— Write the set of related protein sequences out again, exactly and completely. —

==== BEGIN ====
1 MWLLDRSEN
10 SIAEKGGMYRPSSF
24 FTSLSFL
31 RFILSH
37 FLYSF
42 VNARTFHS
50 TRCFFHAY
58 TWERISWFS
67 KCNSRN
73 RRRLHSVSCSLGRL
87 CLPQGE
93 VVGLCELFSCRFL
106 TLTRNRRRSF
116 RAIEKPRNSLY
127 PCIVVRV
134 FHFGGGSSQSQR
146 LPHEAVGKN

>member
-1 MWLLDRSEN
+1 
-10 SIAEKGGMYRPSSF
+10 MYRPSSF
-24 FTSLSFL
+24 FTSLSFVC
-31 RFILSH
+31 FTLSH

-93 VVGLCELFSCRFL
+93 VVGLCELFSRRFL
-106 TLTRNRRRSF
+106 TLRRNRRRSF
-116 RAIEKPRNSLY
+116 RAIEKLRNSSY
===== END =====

1 MWLLDRSEN
10 SIAEKGGMYRPSSF
24 FTSLSFL
31 RFILSH
37 FLYSF
42 VNARTFHS
50 TRCFFHAY
58 TWERISWFS
67 KCNSRN
73 RRRLHSVSCSLGRL
87 CLPQGE
93 VVGLCELFSCRFL
106 TLTRNRRRSF
116 RAIEKPRNSLY
127 PCIVVRV
134 FHFGGGSSQSQR
146 LPHEAVGKN

>member
-1 MWLLDRSEN
+1 
-10 SIAEKGGMYRPSSF
+10 MYRPSSF
-24 FTSLSFL
+24 FTSLSFVC
-31 RFILSH
+31 FTLSH

-93 VVGLCELFSCRFL
+93 VVGLCELFSRRFL
-106 TLTRNRRRSF
+106 TLRRNRRRSF
-116 RAIEKPRNSLY
+116 RAIEKLRNSSY